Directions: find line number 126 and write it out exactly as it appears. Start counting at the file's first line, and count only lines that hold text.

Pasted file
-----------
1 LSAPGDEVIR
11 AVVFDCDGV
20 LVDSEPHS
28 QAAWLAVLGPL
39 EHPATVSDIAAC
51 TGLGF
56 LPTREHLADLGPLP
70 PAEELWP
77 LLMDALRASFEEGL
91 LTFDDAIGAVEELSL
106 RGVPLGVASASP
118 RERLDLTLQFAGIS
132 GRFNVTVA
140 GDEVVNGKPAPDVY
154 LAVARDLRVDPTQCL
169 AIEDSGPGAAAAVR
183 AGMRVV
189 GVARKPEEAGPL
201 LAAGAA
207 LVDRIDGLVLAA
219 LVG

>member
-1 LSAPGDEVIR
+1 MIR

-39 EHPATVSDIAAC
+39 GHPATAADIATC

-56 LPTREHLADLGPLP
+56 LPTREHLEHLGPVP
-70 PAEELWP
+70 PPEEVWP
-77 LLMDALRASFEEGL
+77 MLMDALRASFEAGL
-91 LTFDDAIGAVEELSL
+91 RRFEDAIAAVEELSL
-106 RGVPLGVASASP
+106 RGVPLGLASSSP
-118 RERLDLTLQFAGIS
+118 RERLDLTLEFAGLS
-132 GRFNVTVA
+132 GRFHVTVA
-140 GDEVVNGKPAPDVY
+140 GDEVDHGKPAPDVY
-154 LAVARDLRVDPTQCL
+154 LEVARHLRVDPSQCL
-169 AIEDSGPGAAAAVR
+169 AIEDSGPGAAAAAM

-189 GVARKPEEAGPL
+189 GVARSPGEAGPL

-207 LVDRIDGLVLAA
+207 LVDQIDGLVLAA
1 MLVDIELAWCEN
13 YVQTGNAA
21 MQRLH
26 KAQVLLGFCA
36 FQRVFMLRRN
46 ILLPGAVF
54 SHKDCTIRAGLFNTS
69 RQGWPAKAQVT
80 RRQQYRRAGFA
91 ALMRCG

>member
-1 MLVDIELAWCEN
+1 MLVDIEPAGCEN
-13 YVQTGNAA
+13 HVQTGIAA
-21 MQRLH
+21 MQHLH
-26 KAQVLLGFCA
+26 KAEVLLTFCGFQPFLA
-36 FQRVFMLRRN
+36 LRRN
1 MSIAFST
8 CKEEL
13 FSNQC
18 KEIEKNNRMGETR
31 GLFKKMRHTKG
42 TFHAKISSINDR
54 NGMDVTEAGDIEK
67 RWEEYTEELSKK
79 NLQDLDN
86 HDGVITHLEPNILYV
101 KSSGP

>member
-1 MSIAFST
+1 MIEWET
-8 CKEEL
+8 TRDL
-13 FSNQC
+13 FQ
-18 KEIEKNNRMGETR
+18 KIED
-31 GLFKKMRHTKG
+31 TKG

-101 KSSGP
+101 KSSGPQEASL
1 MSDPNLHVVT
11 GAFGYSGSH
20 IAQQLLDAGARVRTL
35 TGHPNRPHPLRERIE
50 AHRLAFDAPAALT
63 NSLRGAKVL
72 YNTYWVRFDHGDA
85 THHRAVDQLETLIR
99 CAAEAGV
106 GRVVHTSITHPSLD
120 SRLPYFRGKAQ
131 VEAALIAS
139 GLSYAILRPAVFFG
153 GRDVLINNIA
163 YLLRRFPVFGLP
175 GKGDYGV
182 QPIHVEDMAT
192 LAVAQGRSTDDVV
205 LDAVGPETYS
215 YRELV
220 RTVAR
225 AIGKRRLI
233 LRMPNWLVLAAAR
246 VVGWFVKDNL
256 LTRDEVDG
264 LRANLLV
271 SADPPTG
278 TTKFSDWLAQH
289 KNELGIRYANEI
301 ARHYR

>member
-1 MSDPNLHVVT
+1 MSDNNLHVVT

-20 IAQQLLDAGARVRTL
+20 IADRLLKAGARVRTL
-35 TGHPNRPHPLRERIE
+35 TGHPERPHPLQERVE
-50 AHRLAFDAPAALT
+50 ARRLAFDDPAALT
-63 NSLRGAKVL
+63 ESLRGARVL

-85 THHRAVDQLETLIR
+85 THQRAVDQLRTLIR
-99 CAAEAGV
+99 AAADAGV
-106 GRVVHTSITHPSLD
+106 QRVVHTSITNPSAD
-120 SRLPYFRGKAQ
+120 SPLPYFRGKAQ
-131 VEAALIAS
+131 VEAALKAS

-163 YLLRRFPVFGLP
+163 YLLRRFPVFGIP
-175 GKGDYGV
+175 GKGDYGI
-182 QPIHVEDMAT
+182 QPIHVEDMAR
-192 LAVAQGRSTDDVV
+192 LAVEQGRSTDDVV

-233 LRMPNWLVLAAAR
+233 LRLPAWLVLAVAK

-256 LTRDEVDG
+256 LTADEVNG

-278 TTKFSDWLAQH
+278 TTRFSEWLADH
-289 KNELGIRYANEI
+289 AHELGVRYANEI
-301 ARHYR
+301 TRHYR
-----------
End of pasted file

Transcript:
>member